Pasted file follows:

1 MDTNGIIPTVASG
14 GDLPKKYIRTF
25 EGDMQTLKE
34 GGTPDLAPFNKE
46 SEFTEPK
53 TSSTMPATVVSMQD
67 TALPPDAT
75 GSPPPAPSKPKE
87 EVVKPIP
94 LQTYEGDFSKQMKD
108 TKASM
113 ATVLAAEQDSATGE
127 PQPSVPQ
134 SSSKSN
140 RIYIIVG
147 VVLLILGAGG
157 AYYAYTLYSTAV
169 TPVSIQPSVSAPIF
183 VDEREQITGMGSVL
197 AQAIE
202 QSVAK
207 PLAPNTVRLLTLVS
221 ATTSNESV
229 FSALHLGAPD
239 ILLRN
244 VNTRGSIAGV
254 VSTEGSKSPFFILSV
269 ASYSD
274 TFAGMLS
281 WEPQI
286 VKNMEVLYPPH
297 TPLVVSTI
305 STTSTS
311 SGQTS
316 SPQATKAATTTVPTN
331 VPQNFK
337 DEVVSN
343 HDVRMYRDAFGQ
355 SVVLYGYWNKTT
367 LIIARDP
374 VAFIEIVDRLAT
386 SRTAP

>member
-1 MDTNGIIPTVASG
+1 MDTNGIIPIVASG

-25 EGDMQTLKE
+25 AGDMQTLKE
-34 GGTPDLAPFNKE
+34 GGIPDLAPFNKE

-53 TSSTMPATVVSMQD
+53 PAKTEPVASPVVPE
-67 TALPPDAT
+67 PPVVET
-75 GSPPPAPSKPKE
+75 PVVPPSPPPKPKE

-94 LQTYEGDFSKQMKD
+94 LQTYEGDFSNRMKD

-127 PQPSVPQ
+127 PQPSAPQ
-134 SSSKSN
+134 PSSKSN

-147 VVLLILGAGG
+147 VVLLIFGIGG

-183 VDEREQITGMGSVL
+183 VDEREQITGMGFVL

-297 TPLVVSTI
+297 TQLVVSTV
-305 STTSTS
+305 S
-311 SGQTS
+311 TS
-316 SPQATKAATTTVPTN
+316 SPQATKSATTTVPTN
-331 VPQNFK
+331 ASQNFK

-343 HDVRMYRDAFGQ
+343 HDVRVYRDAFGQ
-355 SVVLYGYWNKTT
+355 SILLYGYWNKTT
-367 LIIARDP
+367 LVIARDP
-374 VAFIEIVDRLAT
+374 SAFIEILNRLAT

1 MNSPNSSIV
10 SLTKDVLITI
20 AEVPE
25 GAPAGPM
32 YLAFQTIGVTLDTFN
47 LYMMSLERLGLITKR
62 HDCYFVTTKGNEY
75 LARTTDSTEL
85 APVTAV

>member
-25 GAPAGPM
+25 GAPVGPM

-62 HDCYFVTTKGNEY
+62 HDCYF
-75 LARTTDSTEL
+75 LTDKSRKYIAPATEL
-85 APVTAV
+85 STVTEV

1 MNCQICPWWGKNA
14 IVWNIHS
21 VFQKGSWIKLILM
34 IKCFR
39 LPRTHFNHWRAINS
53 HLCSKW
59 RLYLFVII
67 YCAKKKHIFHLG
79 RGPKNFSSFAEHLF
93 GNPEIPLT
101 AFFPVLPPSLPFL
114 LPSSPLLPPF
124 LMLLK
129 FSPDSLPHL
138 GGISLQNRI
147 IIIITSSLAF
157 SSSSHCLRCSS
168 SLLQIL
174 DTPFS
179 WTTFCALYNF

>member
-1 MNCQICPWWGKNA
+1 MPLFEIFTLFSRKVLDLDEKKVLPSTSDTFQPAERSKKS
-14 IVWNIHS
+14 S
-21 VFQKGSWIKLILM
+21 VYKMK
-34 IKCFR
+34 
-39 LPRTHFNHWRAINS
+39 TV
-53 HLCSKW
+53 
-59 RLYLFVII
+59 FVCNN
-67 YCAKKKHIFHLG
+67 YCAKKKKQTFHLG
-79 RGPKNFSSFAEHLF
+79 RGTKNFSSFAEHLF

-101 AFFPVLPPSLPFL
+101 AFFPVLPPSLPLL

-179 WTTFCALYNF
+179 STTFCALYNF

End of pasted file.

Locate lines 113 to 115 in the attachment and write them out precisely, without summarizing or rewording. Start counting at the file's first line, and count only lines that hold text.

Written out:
114 LPSSPLLPPF
124 LMLLK
129 FSPDSLPHL